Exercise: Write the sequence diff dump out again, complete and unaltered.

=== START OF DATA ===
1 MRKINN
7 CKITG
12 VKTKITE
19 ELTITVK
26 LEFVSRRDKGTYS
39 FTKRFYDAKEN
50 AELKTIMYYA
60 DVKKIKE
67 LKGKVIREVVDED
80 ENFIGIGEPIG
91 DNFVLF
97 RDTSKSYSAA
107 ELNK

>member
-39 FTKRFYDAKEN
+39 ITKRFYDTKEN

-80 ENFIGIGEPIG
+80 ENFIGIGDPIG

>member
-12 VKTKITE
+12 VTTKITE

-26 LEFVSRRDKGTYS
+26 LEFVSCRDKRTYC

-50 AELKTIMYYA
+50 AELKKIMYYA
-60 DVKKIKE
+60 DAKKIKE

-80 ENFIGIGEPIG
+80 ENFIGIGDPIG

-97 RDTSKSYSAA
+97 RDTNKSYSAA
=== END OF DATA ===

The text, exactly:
1 MRKINN
7 CKITG
12 VKTKITE
19 ELTITVK
26 LEFVSRRDKGTYS
39 FTKRFYDAKEN
50 AELKTIMYYA
60 DVKKIKE
67 LKGKVIREVVDED
80 ENFIGIGEPIG
91 DNFVLF
97 RDTSKSYSAA
107 ELNK

>member
-39 FTKRFYDAKEN
+39 ITKRFYDTKEN

-80 ENFIGIGEPIG
+80 ENFIGIGDPIG

>member
-12 VKTKITE
+12 VTTKITE

-26 LEFVSRRDKGTYS
+26 LEFVSCRDKRTYC

-50 AELKTIMYYA
+50 AELKKIMYYA
-60 DVKKIKE
+60 DAKKIKE

-80 ENFIGIGEPIG
+80 ENFIGIGDPIG

-97 RDTSKSYSAA
+97 RDTNKSYSAA